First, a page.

ven when it strikes people within the same family, multiple sclerosis isn’t necessarily one disease.
For Michael Bunting, it’s an illness that has left him unable to walk, makes it difficult for him to speak, forced him to fight to keep his job during his working years, and has no effective treatment. For his daughter, Rebecca Kuchar, it’s a condition that has several treatment options, hasn’t prevented her from working, and hasn’t taken away her ability to walk — although she’s worried that one day it might.
The reason is the father and daughter have two different forms of the disease. Both involve the body’s immune system attacking the protective covering around nerve fibers and the fibers themselves.
But Kuchar has relapsing MS, which causes her symptoms to flare in cycles, followed by long periods of recovery. For that form of the illness, there are now more treatment options than ever, thanks to the last two decades of medical research.
Bunting, however, has progressive MS — his symptoms don’t come in cycles, but his overall condition steadily declines, with no end in sight. Medical science hasn’t given him any more options than he had when his condition was diagnosed in 1983. There are no approved treatments, so he’s tried everything his doctors have wanted to try on him, including, for a while, chemotherapy.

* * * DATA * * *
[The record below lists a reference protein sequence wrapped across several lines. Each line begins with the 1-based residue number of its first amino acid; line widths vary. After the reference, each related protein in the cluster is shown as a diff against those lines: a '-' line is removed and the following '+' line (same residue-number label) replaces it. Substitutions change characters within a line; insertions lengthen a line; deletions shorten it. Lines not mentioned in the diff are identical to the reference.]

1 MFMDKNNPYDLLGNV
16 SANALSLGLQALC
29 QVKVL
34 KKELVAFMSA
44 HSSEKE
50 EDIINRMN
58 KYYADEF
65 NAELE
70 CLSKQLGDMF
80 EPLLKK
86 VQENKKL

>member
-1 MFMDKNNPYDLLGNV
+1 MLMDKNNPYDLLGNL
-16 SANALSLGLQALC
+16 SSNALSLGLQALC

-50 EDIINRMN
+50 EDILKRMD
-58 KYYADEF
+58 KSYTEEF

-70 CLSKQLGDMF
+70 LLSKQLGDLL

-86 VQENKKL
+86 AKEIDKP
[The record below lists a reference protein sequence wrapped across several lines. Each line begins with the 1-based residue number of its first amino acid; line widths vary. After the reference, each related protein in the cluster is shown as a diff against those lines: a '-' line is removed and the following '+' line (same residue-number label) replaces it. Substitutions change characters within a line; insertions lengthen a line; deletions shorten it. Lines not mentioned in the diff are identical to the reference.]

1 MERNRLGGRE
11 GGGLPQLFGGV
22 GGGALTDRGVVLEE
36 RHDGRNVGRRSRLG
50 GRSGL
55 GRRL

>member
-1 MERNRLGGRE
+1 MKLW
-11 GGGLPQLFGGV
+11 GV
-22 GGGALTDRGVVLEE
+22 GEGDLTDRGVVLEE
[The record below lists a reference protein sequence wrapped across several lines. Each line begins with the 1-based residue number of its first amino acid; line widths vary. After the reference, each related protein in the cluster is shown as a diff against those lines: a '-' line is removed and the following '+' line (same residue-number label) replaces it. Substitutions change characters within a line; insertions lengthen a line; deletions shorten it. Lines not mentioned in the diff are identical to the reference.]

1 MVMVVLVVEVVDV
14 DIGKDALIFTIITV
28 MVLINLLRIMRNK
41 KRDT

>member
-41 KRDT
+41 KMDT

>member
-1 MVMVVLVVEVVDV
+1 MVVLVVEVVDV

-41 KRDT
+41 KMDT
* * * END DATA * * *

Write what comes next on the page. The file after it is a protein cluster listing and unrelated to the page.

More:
The main challenge the father and daughter, both living in the Detroit area, have in common: Both are spending heavily on treatments, and neither one has a cure in sight.
“All of us are incredibly fearful for the future,” Kuchar, 37, said. “I don’t know whether I’m going to wake up tomorrow and be blind. I don’t know whether I’m going to wake up tomorrow and be in a wheelchair.”
That’s why she needs a cure, not just treatments, for her symptoms: “I literally dream every night of waking up to someone saying, ‘We’ve got it.’”
Multiple sclerosis is among the chronic diseases that have stubbornly resisted a cure despite advances in medical science and the development of more effective treatments for other conditions.
It’s also among the diseases that can get overlooked in Washington. Unlike cancer, it doesn’t have its own institute at the National Institutes of Health, or a specific amount of money set aside in President Obama’s Precision Medicine Initiative. And unlike Alzheimer’s disease, it doesn’t have its own funding increase guaranteed in the spending bills now working their way through Congress.
While cancer research is expected to get an estimated $5.4 billion in federal funding this fiscal year — followed by $3.1 billion for HIV/AIDS, nearly $2 billion for cardiovascular disease, and more than $1 billion for diabetes — multiple sclerosis is expected to get just $103 million.
“I can’t walk, I can’t talk, I can’t open my eyes. … It’s literally like you run out of batteries.”
But it’s still a disease that makes it extremely difficult for people to live their lives. They have numbness or weakness in their limbs, they feel uncoordinated, they get blurred or double vision, they get a tingling sensation, their speech gets slurred, and it becomes hard to think. For some, like Bunting, the disease advances to the point where they can’t walk anymore.